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Cyprus strips 'golden' passports from 26 investors
The Cyprus government says it will revoke the "golden passports" bought by 26 rich foreign investors and family members from outside the EU.
Interior Minister Constantinos Petrides did not name the individuals involved.
Reports say they include nine Russians, eight Cambodians and five Chinese. The EU says such schemes may mask fraud.
Cyprus offers an EU passport for an investment of at least €2m (£1.7m). Malta and Bulgaria have similar schemes, now under EU scrutiny.
Mr Petrides said "mistakes" had been made in processing some citizenship requests. "It was a mistake not to have criteria, for instance, for high-risk persons," he said.
The other non-EU individuals among the 26 are reported to be from Malaysia, Kenya and Iran.
In January the EU told member states to tighten checks on non-EU nationals seeking passports via investments.
There is concern that the so-called "golden passports" may be a backdoor into the EU for criminal gangs or government officials to launder huge sums, or evade tax.
Cyprus joined the EU in 2004. EU citizens can move easily throughout the 28-nation bloc, as well as live and work in another member state without the bureaucratic hurdles that non-EU nationals face.
Other EU states including the UK offer "golden" residence visas in exchange for large investments.
Mr Petrides said the decision to revoke 26 individuals' Cypriot passports stemmed from the examination of nine investment cases.
He told the BBC that "we're looking at cases of naturalisation before 2018". "This is according to guidelines from the EU, that when the criteria change, there should be second checks."
This year Cyprus introduced 11 categories of "high-risk individuals excluded from applying", Mr Petrides said.
One category is "politically exposed persons (PEPs)" – that is, any holder of public office. PEPs are considered a corruption risk because of their prominence and influence.
Cyprus also now excludes: anyone previously convicted or under investigation in their own country; anyone linked to an illegal entity; or anyone under international sanctions.
The second checks involve about 2,000 Cyprus passport-holders, Mr Petrides said. The biggest groups of applicants are Russians and Chinese.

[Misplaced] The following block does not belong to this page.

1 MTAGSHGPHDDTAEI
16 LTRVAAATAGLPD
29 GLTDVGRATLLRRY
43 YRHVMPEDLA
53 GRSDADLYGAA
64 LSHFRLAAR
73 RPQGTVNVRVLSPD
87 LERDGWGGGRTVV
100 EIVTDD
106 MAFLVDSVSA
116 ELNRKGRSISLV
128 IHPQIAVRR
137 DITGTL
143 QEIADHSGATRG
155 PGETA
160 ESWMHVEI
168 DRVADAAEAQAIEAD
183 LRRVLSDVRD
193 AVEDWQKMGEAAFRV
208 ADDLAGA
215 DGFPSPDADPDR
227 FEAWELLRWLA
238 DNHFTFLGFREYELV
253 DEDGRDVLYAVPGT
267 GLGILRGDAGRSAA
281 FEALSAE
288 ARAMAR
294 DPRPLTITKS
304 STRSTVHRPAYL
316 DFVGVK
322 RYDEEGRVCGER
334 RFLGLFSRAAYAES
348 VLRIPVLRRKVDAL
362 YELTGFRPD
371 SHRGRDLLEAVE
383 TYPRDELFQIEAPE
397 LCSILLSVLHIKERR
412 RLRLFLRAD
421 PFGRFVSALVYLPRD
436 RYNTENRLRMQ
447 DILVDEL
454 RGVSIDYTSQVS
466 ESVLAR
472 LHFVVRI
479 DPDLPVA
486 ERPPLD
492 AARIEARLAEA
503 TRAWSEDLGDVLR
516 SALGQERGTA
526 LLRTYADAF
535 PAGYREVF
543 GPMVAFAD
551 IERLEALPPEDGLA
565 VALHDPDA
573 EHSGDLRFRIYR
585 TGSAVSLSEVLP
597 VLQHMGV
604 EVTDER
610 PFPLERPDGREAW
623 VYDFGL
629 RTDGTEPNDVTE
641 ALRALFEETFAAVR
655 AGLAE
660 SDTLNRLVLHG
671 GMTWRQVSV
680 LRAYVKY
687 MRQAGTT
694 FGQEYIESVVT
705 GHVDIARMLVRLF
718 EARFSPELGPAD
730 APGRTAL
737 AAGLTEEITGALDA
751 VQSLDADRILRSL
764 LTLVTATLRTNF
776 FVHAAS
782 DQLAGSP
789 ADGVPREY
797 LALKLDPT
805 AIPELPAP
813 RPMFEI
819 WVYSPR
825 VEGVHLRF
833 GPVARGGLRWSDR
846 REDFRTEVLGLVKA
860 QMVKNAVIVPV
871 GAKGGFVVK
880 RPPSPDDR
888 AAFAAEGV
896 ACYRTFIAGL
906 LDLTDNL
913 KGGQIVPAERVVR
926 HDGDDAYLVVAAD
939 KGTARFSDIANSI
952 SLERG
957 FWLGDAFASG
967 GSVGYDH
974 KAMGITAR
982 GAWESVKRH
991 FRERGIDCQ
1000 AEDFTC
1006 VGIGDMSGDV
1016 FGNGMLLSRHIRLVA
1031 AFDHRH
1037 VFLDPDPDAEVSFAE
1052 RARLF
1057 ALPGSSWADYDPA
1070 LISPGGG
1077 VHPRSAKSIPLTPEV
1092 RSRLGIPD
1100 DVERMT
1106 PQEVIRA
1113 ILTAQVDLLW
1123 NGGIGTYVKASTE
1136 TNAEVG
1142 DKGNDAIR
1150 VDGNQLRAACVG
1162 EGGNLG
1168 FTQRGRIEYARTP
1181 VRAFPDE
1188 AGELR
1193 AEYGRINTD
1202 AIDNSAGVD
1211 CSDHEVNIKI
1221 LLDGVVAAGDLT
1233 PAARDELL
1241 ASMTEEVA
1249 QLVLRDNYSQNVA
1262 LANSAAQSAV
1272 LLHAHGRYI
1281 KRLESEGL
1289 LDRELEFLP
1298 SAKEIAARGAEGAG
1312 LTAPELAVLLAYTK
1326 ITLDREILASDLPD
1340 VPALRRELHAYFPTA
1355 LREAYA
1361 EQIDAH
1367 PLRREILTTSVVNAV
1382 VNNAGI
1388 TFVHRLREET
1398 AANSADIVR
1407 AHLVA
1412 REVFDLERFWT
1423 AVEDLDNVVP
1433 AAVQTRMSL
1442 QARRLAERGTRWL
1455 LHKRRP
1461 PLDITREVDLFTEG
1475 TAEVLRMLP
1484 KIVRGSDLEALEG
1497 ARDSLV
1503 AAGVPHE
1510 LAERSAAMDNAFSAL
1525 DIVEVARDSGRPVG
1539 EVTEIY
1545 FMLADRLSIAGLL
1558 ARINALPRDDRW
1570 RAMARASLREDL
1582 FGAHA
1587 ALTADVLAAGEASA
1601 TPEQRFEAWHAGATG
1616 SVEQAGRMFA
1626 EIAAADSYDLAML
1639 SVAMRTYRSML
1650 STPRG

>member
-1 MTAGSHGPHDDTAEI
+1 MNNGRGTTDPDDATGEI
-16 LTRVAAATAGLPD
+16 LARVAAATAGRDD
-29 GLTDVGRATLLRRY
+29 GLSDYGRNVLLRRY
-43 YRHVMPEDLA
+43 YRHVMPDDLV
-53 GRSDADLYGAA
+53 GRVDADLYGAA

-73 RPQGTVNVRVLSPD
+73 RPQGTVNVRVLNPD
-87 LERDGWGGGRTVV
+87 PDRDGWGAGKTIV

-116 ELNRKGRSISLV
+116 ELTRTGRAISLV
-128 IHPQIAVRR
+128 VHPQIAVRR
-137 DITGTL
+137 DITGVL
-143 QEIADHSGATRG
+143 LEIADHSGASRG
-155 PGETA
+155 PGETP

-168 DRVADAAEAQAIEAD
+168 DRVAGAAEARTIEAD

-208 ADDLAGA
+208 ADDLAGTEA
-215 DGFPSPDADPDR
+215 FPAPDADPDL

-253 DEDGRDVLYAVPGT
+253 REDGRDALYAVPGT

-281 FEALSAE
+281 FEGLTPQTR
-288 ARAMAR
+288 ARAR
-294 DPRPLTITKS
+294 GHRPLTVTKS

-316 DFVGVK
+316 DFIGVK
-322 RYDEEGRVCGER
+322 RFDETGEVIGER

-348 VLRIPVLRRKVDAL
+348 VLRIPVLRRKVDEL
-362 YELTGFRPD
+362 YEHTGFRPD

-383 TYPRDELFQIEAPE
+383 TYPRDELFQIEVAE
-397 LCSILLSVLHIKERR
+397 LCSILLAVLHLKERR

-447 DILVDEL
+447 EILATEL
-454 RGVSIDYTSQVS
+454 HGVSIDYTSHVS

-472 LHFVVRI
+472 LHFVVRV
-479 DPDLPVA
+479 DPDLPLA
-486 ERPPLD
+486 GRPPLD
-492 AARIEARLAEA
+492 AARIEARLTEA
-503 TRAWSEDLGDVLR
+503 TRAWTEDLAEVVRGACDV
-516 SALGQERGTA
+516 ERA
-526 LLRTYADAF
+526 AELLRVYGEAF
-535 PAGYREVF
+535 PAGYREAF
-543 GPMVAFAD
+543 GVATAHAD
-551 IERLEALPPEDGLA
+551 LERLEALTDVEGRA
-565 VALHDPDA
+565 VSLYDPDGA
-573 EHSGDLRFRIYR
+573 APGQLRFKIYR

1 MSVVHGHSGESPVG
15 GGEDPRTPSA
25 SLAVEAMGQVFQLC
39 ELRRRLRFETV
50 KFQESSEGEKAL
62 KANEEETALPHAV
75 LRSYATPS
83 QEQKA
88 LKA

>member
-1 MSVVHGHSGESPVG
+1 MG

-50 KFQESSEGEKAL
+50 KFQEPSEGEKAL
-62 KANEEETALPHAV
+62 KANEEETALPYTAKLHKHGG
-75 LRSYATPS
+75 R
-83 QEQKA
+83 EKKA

The Malaysian is suspected to be businessman Jho Low, wanted in connection with a massive state investment scandal. On Tuesday, Cypriot newspaper Politis reported that he had acquired a Cypriot passport.
Jho Low is a central figure in the 1MDB case – a global scandal that saw billions of dollars go missing from a Malaysian state fund. His whereabouts are not known. He has denied any wrongdoing.
- 1MDB scandal: The playboys, PMs and partygoers
- What price would you put on a passport?
- Are golden visas losing their sparkle?
- Is Malta really Europe's 'pirate base' for tax?
The Financial Times says he bought a €5m property in the Cypriot resort of Ayia Napa in 2015, according to an invoice seen by the FT.
Last month the US Department of Justice struck a deal to recover more than $700m ($544m) in assets, including luxury US properties, allegedly acquired by Mr Low and his family. There was no admission of wrongdoing by him.
Russia and Cambodia
Russian government daily Rossiiskaya Gazeta, meanwhile, reports that billionaire Russian businessman Oleg Deripaska has also applied for a Cypriot passport.
He is among senior Russian state officials and oligarchs blacklisted in the US for "advancing Russia's malign activities". The US Treasury says the industrialist has been investigated for money-laundering and some other alleged crimes.
A Deripaska representative quoted by Rossiiskaya Gazeta said Cypriot citizenship would help Mr Deripaska's "broad range of business interests… which require constant travel worldwide".
Cyprus launched its "golden passport" scheme to help its recovery from the 2013 financial crisis, when an EU bailout was organised for troubled Cypriot banks.
The scheme has resulted in nearly 4,000 non-EU nationals getting Cypriot passports – investors and family members – and about €6bn in earnings for Cyprus.
An investigation by Reuters news agency last month linked Cyprus to close associates and relatives of Cambodia's Prime Minister Hun Sen, who has been in power since 1985.
It listed wealthy Cambodian individuals who, it alleged, had benefited from the Cypriot citizenship scheme, including Hun Sen's niece Hun Kimleng and her husband – Cambodia's police chief Neth Savoeun.
Hun Sen's security forces are accused of systematic persecution of political opponents.